• Heated Front Seats
  • Heated Steering Wheel
  • Rear Parking Camera and Sensors
  • MMI Infotainment Screen with Apple Car Play & Android Auto
  • Satellite Navigation
  • Adaptive Cruise Control
  • Lane-keep Assist
  • Climate Control

The main additions you get with the Premium SE version are:

  • Leather Seats
  • Cooled Seats (as well as Heated Seats)
  • Front Parking Sensors
  • Memory Seat Settings for Driver’s Seat


In the Premium version the quality was generally good; there were plenty of soft touch materials up high, with a few harder plastics lower down. The upholstery was OK; personally I’d have preferred the leather but that is often down to personal preference. All of the materials that you touch regularly such as the steering wheel and controls, are of good quality.

The seats are comfortable; I did a lot of miles in the car and it is easy to find a good driving position, with lots of customisation in the seating position and the steering wheel is fully adjustable.


In terms of passenger space, you can easily fit four people (including the driver) without any issues. Five might be a bit of a strain for long journeys but won’t be a problem for short to medium ones.

The boot is practical, without much of a load lip and the back seats fold down to create a flat floor. I was renovating a house when I had the car and used it to transport all kinds of household items, including an oven, as well as many tip runs.


Compared to petrol and diesel equivalents (and even the hybrid version of this car) the Ioniq Electric is expensive. Manufacturers have not made the switch to mass producing electric vehicles so they have not been able to offer them at competitive prices yet. Frustratingly, as with most electric cars, there was a massive waiting list for this car so Hyundai could have manufactured many more of them. It is well known in the car industry that the reason they don’t is because they want to eek out as much profit from petrol and diesel cars while they still can; let’s hope that changes in the next few years and electric cars become a lot more affordable.

This model of the Ioniq is no longer available, it has been replaced with a new, bigger battery version which is basically the same with a longer range. However, let’s talk about the second hand price of the particular model we have been talking about in this review. For a ‘68 plate, 22,000 mile example, you can expect to pay around £20,000. This is compared to a new price of around £30,000 for a car that is still in excellent condition, with 2 years of warranty left.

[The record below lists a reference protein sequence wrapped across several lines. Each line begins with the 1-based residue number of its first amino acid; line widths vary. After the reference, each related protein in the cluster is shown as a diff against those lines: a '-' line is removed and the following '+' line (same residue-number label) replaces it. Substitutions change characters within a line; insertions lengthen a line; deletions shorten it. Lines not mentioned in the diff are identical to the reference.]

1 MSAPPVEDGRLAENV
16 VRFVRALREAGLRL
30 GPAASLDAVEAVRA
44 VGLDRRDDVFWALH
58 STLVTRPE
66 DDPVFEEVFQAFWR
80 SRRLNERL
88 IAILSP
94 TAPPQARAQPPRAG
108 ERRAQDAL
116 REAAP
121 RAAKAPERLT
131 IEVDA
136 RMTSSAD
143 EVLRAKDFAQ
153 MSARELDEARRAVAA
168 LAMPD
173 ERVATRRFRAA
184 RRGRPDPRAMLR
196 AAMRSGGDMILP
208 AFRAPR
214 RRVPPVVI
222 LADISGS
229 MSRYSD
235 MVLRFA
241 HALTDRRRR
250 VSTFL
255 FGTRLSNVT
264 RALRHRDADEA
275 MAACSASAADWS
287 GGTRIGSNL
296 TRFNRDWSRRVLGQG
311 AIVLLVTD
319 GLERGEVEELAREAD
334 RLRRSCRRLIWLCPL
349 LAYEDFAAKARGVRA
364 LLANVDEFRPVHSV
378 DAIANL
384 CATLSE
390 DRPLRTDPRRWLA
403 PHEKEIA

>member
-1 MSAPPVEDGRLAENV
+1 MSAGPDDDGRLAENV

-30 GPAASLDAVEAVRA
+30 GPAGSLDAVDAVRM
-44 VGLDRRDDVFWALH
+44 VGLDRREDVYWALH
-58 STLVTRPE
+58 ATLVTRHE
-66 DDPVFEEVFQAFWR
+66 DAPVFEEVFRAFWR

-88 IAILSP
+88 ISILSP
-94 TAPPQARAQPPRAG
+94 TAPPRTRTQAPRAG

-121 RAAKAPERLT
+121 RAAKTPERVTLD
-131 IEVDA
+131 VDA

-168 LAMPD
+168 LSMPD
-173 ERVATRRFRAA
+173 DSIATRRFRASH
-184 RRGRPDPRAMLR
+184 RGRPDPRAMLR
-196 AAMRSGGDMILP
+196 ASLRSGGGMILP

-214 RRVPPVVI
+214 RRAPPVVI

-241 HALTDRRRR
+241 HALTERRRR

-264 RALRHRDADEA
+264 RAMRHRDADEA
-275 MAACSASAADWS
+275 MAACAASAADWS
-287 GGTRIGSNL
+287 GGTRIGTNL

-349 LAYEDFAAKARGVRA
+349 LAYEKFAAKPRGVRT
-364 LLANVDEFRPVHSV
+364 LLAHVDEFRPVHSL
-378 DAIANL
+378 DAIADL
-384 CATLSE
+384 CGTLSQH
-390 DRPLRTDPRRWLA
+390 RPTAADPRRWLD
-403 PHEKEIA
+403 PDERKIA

How does the Ioniq compare to other affordable electric vehicles on the market? Take a look at our comparison of Hyundai Ioniq vs Renault Zoe.

Servicing & Maintenance

The beauty of electric cars is that there are far fewer moving parts and mechanically, they are much simpler than petrol or diesel cars. In addition, you use the breaks so little because of the re-gen, therefore pads and disks are likely to last for 60,000 to 100,000 miles.

To give you an idea, I had a minor service carried out at a Hyundai dealership and it cost £85.


I loved my Hyundai Ioniq Electric and I was sorry to have to hand it back at the end of the year. It is extremely easy and relaxing to drive, it is as cheap to run as you can make it with a bit of clever electricity tariff management.

The trade-offs are that the charging infrastructure in the UK is not good enough; caveated with it is fine 95% of the time. The Ioniq is not the best looking car in the world however, when I described it as Prius-esque earlier, I didn’t mean it that is is anywhere near as ugly as its grotesque Japanese counterpart (sorry, Toyota).

In considering the Ioniq, or any electric car, do some serious thinking and keep an open mind; as I said from the start if it worked for me and the kind of mileage I do, it is very likely that it will work for the majority of the UK population. The main barrier is the price but that will be coming down imminently and there are already some great second hand deals. Also, check out lease deals on the new model; there is the occasional gem when the brokers have bought stock they can’t get rid of.

Get an Electric Vehicle with Zero Running Costs

Earlier in the article we compared the potential running costs of charging the Hyundai Ioniq with running a petrol or diesel car. However, it’s possible to charge an electric vehicle at no cost whatsoever.

Solar PV systems generate renewable electricity using solar energy which can not only be used to power appliances but also charge an electric vehicle. So solar panels can potentially reduce the running costs down to zero.

For free solar panel installation quotes from local installers, take a few moments to complete our simple online form. You’ll receive quotes from up to 3 fully-qualified installers which will give you the greatest chance of finding the most competitive price on the installation of a solar PV system for your property.